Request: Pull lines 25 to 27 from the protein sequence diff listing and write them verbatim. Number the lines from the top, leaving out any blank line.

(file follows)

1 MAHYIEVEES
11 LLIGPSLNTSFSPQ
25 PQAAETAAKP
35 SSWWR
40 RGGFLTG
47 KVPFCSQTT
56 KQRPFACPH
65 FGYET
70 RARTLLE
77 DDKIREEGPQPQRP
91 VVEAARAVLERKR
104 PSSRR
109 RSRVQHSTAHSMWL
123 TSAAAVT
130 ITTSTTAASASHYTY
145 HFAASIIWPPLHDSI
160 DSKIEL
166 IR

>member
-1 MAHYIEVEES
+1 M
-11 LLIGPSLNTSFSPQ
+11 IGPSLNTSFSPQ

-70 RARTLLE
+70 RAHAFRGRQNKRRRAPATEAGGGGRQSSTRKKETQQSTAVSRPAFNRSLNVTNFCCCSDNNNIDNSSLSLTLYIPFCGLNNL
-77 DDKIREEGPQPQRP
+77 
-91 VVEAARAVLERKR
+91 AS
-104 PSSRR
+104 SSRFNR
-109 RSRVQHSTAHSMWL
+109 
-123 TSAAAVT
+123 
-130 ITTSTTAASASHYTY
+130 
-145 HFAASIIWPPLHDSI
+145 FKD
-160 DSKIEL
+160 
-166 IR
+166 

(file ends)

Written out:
+70 RAHAFRGRQNKRRRAPATEAGGGGRQSSTRKKETQQSTAVSRPAFNRSLNVTNFCCCSDNNNIDNSSLSLTLYIPFCGLNNL
-77 DDKIREEGPQPQRP
+77 